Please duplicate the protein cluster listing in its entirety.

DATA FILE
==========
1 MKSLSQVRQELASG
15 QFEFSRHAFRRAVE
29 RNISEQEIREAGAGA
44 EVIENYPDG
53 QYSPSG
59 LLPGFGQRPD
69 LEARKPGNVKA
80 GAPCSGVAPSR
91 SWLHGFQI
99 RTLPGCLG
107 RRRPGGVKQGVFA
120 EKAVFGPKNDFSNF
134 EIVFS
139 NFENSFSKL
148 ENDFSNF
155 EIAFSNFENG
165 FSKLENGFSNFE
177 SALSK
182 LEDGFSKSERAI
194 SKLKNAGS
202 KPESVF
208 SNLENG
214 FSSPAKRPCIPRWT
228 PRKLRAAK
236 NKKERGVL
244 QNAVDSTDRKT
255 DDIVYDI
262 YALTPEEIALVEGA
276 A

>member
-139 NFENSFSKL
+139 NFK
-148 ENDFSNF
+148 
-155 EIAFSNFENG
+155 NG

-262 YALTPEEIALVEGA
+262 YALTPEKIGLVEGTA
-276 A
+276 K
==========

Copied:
1 MKSLSQVRQELASG
15 QFEFSRHAFRRAVE
29 RNISEQEIREAGAGA
44 EVIENYPDG
53 QYSPSG
59 LLPGFGQRPD
69 LEARKPGNVKA
80 GAPCSGVAPSR
91 SWLHGFQI
99 RTLPGCLG
107 RRRPGGVKQGVFA
120 EKAVFGPKNDFSNF
134 EIVFS
139 NFENSFSKL
148 ENDFSNF
155 EIAFSNFENG
165 FSKLENGFSNFE
177 SALSK
182 LEDGFSKSERAI
194 SKLKNAGS
202 KPESVF
208 SNLENG
214 FSSPAKRPCIPRWT
228 PRKLRAAK
236 NKKERGVL
244 QNAVDSTDRKT
255 DDIVYDI
262 YALTPEEIALVEGA
276 A

>member
-139 NFENSFSKL
+139 NFK
-148 ENDFSNF
+148 
-155 EIAFSNFENG
+155 NG

-262 YALTPEEIALVEGA
+262 YALTPEKIGLVEGTA
-276 A
+276 K